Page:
Updated: Jun 14
by Tim Nadreau, Ph.D.
This week I wanted to highlight a post from a friend that I went to grad school with. Jadrian takes on the economics of the formula shortage HERE. Notice that the shortage of baby formula is a true shortage because retailers aren't allowing the price to rise. "Shortages occur when prices are below some equilibrium level in a market." Towards the end of his article, he mentions a few key issues. The first is timeliness: “…it would take about two weeks to restart the manufacturing process and still months before the baby formula is back on the shelves.” The second is excess demand: “Abbott said on Friday it has already shipped millions of cans of infant formula powder into the United States from its Ireland facility.”
Timeliness is an issue important in every industry. When a manufacturing plant shuts down, it isn't like flipping a switch to get it up and going again. If a farmers combine is too small, they may lose yield and quality from taking too long to harvest their crop. Potato processors need to process inventory quickly to avoid inventory losses. Time, as they say, is the only non-renewable resource and as such the economics of time is a critical area of research that gets little attention. Figure 1 shows how ownership costs rise with increasing size of equipment or facilities. Operating and timeliness costs tend to decrease with size or scale. The optimal scale of an operation is not always “bigger,” but neither is it always “smaller.” The goal is to minimize total costs, and timeliness is a key component of that. The FDA might be able to expedite the process to get us back on track more quickly in the case of baby formula.
Figure 1: Timeliness and Optimal Equipment Size
The more interesting comment Jadrian made was in references to imports. Excess demand occurs in an international trade context. When the world price of a good is below the domestic market price, domestic consumers have demand in excess of domestic supply. The international markets can often fill that excess demand, if they have available excess supply. See the figure below. A few things to note about Figure 2: 1) the graph assumes a free market with no trade frictions, 2) the country with the lower domestic price is the exporter— panel 1, 3) conversely, the country with the higher domestic price is the importer— panel 3, 4) producers in the importing nation lose welfare and consumers gain welfare, 5) producers in the exporting nation gain welfare and consumers lose welfare. The most important takeaway here is that both nations experience net gains.
Figure 2: International Trade and Net Welfare Gains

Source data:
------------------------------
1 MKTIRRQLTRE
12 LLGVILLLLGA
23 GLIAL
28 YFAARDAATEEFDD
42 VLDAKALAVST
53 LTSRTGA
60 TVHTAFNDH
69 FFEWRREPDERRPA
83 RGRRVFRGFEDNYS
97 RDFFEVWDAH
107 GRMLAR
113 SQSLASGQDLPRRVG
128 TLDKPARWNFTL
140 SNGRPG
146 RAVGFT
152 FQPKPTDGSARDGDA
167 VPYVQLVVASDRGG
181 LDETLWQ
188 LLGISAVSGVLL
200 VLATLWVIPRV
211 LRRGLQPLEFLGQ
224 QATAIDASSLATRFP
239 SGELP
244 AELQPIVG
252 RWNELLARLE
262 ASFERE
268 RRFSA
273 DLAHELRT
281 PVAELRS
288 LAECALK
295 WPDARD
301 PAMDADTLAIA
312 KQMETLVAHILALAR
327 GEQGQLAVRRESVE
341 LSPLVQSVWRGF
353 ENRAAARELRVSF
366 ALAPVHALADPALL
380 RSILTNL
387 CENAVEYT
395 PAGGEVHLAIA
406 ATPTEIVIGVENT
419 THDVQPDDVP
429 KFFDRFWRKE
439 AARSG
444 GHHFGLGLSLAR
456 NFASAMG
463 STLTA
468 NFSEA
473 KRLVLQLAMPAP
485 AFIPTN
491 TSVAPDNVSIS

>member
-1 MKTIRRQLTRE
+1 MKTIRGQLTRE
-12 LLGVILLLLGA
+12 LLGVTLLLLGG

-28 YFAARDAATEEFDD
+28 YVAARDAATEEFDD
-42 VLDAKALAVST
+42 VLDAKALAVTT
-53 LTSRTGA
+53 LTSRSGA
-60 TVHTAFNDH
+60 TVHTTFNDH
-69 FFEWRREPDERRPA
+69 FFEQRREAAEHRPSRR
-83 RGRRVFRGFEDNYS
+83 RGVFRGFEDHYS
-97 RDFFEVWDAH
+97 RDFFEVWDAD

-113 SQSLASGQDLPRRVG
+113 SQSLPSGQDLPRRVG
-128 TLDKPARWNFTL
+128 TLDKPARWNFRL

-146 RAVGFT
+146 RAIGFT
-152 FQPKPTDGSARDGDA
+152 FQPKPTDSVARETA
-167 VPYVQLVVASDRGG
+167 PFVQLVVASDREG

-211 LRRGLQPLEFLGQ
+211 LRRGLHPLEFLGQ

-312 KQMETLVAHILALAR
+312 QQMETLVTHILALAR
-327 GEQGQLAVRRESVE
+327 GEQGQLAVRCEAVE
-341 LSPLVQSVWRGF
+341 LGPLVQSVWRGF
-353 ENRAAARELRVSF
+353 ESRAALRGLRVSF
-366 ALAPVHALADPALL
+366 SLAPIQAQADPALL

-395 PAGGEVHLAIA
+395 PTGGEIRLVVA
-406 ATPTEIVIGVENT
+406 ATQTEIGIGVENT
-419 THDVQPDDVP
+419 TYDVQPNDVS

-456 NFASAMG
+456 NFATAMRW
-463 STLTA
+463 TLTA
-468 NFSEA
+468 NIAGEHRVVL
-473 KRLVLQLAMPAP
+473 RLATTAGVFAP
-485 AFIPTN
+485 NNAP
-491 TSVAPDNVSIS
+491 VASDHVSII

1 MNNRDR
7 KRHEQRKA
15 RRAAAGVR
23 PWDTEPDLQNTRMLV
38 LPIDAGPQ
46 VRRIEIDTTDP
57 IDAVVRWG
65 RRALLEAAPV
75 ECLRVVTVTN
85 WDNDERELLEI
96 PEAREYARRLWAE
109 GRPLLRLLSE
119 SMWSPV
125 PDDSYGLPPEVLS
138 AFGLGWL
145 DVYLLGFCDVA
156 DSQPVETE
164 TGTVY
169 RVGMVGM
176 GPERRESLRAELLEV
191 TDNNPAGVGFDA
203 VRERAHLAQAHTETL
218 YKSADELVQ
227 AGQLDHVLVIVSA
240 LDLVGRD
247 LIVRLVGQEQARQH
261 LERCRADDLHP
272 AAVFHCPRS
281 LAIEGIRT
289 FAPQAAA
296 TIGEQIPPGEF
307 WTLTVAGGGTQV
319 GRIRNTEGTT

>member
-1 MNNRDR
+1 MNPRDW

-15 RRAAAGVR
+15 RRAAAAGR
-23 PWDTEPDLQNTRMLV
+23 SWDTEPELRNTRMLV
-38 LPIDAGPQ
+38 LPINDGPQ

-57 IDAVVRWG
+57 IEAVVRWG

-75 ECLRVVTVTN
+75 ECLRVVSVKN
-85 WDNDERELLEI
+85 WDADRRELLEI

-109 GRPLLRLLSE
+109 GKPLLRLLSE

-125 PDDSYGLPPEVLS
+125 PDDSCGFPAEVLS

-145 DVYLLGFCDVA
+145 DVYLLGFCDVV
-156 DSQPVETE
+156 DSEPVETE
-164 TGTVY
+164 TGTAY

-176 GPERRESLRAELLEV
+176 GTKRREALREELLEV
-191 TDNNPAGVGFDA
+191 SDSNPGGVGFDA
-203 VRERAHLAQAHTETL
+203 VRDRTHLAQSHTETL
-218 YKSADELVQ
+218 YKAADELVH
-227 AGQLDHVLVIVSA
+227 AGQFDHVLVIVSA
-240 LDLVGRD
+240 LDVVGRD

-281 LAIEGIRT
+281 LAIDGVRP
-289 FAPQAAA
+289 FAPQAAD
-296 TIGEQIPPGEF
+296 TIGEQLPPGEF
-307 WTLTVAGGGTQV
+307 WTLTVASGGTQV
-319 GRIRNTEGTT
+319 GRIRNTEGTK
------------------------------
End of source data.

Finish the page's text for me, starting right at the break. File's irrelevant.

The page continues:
These three panel graphs are illustrative more than anything, but you can read them the way you read standard partial equilibrium graphs from Ec101. When the exporter has a surplus, i.e., quantity supplied exceeds quantity demanded, they sell that excess supply on the world market. That is the ES curve in the middle panel. Countries that have an excess demand, like the U.S. has for baby formula right now, are seeing quantity demanded exceed quantity supplied. So, in theory, they could go to the world market and buy the goods they need, hence the ED curve in the middle panel: that world market sets the world price for a good. (This is a great story about what happens when that process is curtailed).
Figure 3 shows how the gains and losses to producers and consumers occur in each nation. While I am going to leave it to the reader to calculate the changes in consumer and producer surpluses, it should be noted that the gains from such trades are positive for both countries! The gray triangle in the world market panel represents gains from trade. They can be seen in the “Total” row of Figure 3—both the exporting and importing nation realize positive net welfare changes from trade.
Figure 3:Welfare Analysis from Trade
Change in Consumer Surplus
Change in Producer Surplus
Total Change in Welfare
Our take is that, just as trade intranational trade is a good thing, international trade is a good thing also. It provides larger markets for our farmers, while consumer bases like Japan and South Korea benefit from not having to put scarce land into agricultural production. They can focus on producing the things they are good at; we can focus on producing the things we are good at, and we can trade.
In the case of baby formula, which we are good at producing, trade allows for diversification and risk mitigation. If a plant in the U.S. goes down, plants elsewhere still exist to provide the good or service. Trade inherently brings with it international risks—transportation losses, supply chain disruptions—but on net, it provides market stability and increases consumer wellbeing. Imagine if there were no trade, and you had to produce your own house, car, medical, and accounting services, etc. We would all be less productive.
Timeliness is improved by trade as well. How much time would it take you to do your taxes, paint your home, or replace your alternator? You trade, and a professional provides the good faster. One of the concerns with the baby formula is the lack of competition in the market. With only 5 producers—one with 43% of the market share—any disruption is a big disruption. I suspect that the FDA is the cause, not the solution, to this problem, as the regulatory environment has likely led to the oligopoly and high concentration in the first place.